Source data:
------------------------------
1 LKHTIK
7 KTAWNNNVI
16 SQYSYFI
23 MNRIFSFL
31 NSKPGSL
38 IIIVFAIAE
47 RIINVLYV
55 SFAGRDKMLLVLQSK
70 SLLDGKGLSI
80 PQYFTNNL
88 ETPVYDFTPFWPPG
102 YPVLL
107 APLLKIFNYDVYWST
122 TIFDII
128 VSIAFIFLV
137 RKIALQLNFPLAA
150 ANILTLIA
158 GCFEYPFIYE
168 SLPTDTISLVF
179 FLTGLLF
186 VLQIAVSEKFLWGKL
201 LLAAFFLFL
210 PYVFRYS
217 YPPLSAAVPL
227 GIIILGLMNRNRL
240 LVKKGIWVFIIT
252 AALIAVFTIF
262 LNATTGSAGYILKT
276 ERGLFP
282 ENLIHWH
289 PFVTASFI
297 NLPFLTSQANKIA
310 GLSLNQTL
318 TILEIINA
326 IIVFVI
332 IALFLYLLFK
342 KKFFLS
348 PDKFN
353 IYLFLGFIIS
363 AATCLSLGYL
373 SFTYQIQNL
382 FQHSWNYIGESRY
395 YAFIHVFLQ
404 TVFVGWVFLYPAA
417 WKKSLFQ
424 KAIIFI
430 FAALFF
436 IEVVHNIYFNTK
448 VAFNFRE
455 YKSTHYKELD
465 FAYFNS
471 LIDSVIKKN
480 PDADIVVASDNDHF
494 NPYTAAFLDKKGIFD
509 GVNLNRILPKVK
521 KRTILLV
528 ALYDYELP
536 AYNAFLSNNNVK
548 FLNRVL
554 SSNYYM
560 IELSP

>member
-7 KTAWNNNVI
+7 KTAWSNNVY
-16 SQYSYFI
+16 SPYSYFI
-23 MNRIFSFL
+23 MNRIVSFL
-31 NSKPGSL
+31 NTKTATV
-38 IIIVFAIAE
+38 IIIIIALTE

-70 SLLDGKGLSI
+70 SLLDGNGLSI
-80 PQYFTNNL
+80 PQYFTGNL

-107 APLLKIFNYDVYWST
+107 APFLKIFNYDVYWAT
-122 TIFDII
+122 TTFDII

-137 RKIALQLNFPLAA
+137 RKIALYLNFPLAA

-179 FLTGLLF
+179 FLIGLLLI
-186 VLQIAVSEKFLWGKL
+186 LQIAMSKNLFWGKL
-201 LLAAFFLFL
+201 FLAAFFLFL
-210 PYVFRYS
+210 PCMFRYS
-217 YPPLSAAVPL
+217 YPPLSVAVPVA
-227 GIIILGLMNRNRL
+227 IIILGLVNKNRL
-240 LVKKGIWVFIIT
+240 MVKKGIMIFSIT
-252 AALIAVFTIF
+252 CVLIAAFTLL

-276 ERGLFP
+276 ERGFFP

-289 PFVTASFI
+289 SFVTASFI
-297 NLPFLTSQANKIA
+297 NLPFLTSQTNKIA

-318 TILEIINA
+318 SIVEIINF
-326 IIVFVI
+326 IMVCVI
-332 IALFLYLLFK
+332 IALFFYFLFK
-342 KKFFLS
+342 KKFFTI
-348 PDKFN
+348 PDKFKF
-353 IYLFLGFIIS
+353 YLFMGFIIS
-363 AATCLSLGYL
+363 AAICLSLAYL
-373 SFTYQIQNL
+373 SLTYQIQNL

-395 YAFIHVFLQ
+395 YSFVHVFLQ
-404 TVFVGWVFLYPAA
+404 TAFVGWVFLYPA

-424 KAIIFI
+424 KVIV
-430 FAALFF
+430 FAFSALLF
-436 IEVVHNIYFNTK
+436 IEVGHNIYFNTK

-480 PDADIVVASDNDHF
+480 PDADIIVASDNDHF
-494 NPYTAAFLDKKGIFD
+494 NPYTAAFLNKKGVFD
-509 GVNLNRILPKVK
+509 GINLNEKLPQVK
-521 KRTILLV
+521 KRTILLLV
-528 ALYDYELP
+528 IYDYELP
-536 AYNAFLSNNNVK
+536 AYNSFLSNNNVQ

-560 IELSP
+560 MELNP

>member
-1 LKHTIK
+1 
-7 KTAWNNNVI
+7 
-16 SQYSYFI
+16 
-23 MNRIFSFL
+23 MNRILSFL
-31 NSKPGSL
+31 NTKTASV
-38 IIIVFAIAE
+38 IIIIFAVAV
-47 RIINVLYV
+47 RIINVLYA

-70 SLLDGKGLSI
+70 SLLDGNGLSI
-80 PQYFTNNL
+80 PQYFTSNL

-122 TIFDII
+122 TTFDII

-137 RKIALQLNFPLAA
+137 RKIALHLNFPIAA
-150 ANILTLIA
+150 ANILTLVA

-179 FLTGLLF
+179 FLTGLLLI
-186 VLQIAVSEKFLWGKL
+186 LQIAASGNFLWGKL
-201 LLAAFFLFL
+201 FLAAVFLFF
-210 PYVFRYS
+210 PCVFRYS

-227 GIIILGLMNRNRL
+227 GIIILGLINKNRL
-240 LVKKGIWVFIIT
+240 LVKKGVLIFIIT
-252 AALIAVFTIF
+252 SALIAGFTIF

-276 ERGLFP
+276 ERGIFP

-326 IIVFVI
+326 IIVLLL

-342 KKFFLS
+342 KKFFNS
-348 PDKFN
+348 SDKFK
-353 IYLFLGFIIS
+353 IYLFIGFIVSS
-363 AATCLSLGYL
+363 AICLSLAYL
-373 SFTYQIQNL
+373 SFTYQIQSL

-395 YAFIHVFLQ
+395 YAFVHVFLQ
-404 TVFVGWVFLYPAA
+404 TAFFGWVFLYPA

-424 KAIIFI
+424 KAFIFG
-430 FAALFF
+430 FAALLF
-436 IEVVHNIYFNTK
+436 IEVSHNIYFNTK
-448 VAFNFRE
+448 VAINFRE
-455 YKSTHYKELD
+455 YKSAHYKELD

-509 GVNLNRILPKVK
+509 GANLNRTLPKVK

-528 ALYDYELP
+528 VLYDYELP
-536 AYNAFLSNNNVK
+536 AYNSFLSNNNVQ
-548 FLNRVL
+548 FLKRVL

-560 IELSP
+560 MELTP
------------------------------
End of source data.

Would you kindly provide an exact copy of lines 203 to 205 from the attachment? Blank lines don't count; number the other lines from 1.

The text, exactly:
+424 KAFIFG
-430 FAALFF
+430 FAALLF